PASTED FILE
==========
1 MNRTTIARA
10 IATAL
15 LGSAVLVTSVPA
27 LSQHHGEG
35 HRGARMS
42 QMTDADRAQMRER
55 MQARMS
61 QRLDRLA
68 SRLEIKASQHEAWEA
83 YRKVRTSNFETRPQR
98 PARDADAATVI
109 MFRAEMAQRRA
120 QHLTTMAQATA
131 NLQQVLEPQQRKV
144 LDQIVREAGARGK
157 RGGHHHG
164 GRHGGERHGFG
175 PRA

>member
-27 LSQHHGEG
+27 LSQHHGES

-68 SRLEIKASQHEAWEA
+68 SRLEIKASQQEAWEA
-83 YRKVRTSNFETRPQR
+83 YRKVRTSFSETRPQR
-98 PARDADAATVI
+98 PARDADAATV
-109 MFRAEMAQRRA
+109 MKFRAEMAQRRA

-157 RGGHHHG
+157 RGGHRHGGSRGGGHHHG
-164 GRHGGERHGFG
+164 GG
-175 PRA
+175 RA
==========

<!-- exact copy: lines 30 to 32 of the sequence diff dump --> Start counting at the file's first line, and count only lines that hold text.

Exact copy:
-157 RGGHHHG
+157 RGGHRHGGSRGGGHHHG
-164 GRHGGERHGFG